John Fowler is a popular darts MC, event host and referee. In addition, John has decades of darting experience and a wide knowledge of all things darts. John will be contributing his ‘Mic Drop‘ column across our current and future DartsWorld publications and platforms.
Readers who have been to an event, where John officiated, will be aware of his terrific sense of humour and love for the sport of darts. We are sure his stories, anecdotes and opinions will be a welcome addition to our roster of authors, contributors and commentators.
Anyone coming across John for the first time will soon be captured by his enthusiasm and engaging manner. His first column is an outline of how he got roped into being behind the microphone instead of on the oche (he is a decent player in addition to his host skills) and how his career progressed, from initial reluctance to a full-time occupation.
He has worked with many of the games biggest names, both past and present and is proud to call some of them friends. He certainly has many a tale to tell.
John’s travels around the UK, Europe and globally will provide him with a bottomless stack of material for future columns and we are sure he will be commenting in other areas. He is not easy to keep quiet!
JOHN HENDERSON is targeting a regular premier league place after his sensational debut in Aberdeen which saw him draw 6-6 with four-time champion Michael van Gerwen.
The fifth contender to replace the injured Gary Anderson, Henderson received a spine-tingling reception from an adoring Aberdeen crowd before battling back from 5-2 down to tie with the world number one. World number 21 Henderson, the highest ranked contenders the time of selection reflected on a special night which he believes could change the course of his career.
“I’ve never experienced anything like it and I don’t think I ever will again in my darting career, it will live with me forever,” said an emotional Henderson. “When I first got told I was going to be playing in Aberdeen the hairs on the back of my neck stood up and it was truly an honour to take Gary’s place. “I loved the bagpipes during the walk-on but it was hard for me to hear them because the crowd were so loud; they were absolutely fantastic for me and I want to thank every one of them.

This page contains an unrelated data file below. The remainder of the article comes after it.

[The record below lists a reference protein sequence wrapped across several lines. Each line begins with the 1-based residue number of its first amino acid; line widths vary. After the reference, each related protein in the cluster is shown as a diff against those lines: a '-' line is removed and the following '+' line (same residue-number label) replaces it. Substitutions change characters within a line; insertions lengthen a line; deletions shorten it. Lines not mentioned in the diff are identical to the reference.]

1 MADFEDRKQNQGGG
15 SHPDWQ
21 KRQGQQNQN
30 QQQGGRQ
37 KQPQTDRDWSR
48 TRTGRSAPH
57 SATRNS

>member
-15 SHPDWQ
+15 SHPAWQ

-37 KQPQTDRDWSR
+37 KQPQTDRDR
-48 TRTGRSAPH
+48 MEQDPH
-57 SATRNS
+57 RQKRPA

“I’ve played in great atmospheres at Ally Pally and the Winter Gardens but that was just phenomenal, and to draw with the best player in the world in your hometown just left me speechless. “I felt a little bit nervous because I was so desperate to play well for the fans, even if I got beat 7-0 I just wanted to play well and thankfully I think I made everyone’s night.”
Since making the switch to the PDC in 2011, Henderson has made regular appearances in televised events, including a memorable run to the semi-finals of the World Grand Prix in 2017. The 45-year-old Scott is now aiming to land a first PDC ranking title in 2019, but Henderson has set high ambitions for the rest of his career.
“My goal now is to qualify for the Premier League by right, this has given me the appetite for more,” Henderson added. “I know I’m getting on a bit and there are some great young lads coming through, but you never know. “I’ll take a lot from this and hopefully kick on for the rest of the season and win my first ranking title, and once I get over that line I could go on to win many.
“The contenders’ idea has proved to be genius from the PDC. Every one of us has proved that we can contend with the top players. “The fear factor of Michael and Gary is slowly disappearing but they’re still the boys to beat – we’ve got to catch up with them and I feel we are.”
This article originally appeared, in similar form, in the April Edition of Darts World Magazine.
The DartsWorld archive is in the process of being digitalised and added to our various platforms. There are currently over 40 editions available via our digital subscription. Many of them are the more recent monthly magazines but others are being added regularly.
Every now and then we come across things that surprise, delight or even enrage us. Here is a genuine article from Issue 25 in April 1977:
A workingmen’s club who banned two women darts players from playing in the clubs bar was within its rights, The Equal Opportunities Commission has decided.
The club, which is only open to members, is regarded as a private institution and the Sex Discrimination Act does not apply.
The problem arose when two lady players, Mrs Rosalind Dine and Mrs Moira Stark were drawn in a local competition to play two men from the Ivy Leaf WMC at Burnhope, Lanchester. But the women were told that the lounge was not available that evening and they would not be allowed in “men only” bar.
The women complained to the Commission but this was rejected.
A spokesman said “This is an area of controversy where we have had a lot of enquiries. As the law stands there is nothing we can do about it”
Original Article Ends.
DartsWorld cannot help wondering if any similar situations still take place, what solutions have been found and also what the reaction of modern organisations would be……….
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